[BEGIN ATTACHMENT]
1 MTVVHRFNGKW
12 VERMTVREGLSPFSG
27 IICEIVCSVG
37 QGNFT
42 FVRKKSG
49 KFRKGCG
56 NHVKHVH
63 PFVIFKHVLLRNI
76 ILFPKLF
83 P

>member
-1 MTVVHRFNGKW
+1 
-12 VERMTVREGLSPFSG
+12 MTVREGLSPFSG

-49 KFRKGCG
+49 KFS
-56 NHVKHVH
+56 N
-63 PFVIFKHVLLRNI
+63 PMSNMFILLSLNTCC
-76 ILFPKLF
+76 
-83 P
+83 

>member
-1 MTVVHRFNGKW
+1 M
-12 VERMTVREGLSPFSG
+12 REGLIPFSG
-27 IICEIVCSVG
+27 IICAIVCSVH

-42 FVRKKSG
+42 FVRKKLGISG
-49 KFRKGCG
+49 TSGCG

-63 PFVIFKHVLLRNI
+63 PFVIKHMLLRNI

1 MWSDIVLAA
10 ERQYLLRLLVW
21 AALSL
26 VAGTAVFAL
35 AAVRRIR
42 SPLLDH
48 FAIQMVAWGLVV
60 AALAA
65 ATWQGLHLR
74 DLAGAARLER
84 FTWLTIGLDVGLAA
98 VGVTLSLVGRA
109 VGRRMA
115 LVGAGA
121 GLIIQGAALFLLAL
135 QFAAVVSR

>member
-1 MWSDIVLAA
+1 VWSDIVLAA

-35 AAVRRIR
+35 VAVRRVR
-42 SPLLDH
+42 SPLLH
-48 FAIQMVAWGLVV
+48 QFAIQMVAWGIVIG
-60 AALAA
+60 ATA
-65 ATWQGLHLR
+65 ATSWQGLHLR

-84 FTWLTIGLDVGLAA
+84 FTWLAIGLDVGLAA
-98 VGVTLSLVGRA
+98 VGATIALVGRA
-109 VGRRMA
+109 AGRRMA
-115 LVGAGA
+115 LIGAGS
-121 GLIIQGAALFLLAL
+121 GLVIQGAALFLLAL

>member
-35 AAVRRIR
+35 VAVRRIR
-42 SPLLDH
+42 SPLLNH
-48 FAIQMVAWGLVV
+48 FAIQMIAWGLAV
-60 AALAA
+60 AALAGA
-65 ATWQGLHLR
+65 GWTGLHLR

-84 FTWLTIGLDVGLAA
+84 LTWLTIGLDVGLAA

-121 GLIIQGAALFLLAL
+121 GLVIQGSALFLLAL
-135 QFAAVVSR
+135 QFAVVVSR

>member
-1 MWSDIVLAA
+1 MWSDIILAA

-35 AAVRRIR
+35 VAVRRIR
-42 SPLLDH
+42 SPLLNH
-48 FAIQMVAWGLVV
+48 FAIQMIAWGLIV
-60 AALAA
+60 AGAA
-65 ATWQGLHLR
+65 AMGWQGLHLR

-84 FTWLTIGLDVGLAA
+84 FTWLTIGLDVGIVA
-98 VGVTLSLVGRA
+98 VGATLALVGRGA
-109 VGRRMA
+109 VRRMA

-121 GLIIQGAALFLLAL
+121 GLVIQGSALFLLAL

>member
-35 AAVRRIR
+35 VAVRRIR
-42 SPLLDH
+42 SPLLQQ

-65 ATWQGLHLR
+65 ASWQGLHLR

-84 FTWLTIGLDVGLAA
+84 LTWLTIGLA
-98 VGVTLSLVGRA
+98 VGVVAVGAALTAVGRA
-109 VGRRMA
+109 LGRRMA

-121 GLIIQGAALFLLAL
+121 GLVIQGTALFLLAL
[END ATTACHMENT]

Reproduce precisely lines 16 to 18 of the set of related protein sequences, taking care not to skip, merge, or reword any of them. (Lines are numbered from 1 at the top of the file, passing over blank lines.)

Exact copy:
-49 KFRKGCG
+49 KFS
-56 NHVKHVH